#100DaysOfWeb in Python Transcripts
Chapter: Days 21-24: Async Flask APIs with Quart
Lecture: Synchronous execution demo
0:00 All right, enough talk, let's write some code.
0:02 So over here in our demo repository
0:05 we can see the days, and this is the quart-async section.
0:09 So what we're going to do is we're going to create a simple
0:12 project that we can work with
0:14 and we're going to write some regular synchronous code
0:16 and then we're going to convert to async
0:18 and see how things get better.
0:21 All, right so first, let me just make a folder here.
0:25 And I'll just call this python_async.
0:28 Now this part's not technically necessary
0:30 but I do want to use one external package
0:32 and because of that, I'm going to create a virtual environment
0:34 that we can use here.
0:47 So we're just going to use python3
0:48 to create a virtual environment.
0:52 And then I want to go and open this in PyCharm.
0:54 Use whatever editor you want, I'm going to use PyCharm.
0:58 All right, with that open, let's create
1:00 a file that we're going to run.
1:02 We're going to have a synchronous version
1:03 and a asynchronous version.
1:09 I'll just call that synch_program
1:10 not super exciting, but here we go.
1:13 Now, for this one, I'm going to start with some code
1:14 that I'm going to paste in here
1:16 and we're just going to talk through it because
1:18 it's a synchronous program, you guys
1:20 already know how to write this stuff.
1:21 I want to have a really clear foundation
1:23 to make an asynchronous version
1:25 but it'll still be interesting to explore.
1:28 Okay, so you can see I've pasted some code here
1:30 and we're going to use this external package called Colorama.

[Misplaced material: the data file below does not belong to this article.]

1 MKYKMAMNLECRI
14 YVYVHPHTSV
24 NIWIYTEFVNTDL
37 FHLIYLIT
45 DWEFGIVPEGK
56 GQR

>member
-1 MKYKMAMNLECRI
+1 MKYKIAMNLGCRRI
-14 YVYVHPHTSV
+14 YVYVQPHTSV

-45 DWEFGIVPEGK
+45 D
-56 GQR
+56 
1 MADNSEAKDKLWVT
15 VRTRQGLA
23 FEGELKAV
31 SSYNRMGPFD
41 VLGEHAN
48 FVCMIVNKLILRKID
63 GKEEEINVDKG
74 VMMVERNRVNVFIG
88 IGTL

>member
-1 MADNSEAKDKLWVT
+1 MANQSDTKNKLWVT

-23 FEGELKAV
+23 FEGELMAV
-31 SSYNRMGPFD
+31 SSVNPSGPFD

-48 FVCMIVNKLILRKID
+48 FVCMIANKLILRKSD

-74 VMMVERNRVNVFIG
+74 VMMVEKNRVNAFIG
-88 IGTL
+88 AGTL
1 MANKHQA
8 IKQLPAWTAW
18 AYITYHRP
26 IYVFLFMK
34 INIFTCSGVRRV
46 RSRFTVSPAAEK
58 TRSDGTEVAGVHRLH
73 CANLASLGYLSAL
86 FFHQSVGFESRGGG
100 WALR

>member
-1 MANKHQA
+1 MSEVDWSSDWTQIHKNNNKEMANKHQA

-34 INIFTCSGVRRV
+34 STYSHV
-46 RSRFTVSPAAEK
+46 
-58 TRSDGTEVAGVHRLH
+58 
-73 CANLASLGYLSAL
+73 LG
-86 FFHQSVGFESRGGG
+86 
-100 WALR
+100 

1:33 So I'm going to create a requirements file
1:36 just so you can clearly see that you need to have this.
1:43 We'll come down here, pip install -r requirements.txt
1:47 into our virtual environment that we created.
1:50 All right, everything is looking good.
1:52 Now, let's talk about our program here.
1:54 So we have this main method.
1:57 And the main method is going to do sort of
1:59 this orchestration thing.
2:01 So it's going to print out that it's started
2:03 and we're using Colorama to make sure that is white.
2:06 And I'm also flushing it so that you
2:08 immediately see the output, we're flushing everything
2:10 so that you immediately see the output.
2:12 This is important because the interweaving
2:14 of behaviors from the different parts of our program
2:16 are really important to detect.
2:19 Okay, so what we're going to do is, we're going to implement this pattern
2:21 called the producer-consumer pattern.
2:24 Now, the idea is that there's
2:26 some part of our system, maybe it's even a web service
2:28 that's receiving an external request.
2:29 It's going to generate stuff to be processed
2:31 and basically put into a queue or a list
2:34 this data thing here, in this case.
2:38 And then another part, once the data's been generated
2:39 is going to take that data and process it.
2:43 So if we look down here, you can see
2:46 here's the generated data and it's super basic
2:48 it just goes and creates a square of a bunch of numbers
2:49 and throws them into this list.
2:51 And it prints out yellow, the generator is yellow.
2:56 And then the processing part says
2:57 we're going to go down here and loop over this
2:59 and pull this data out.
3:01 And in cyan, a blueish, it's going to say
3:03 we processed this value.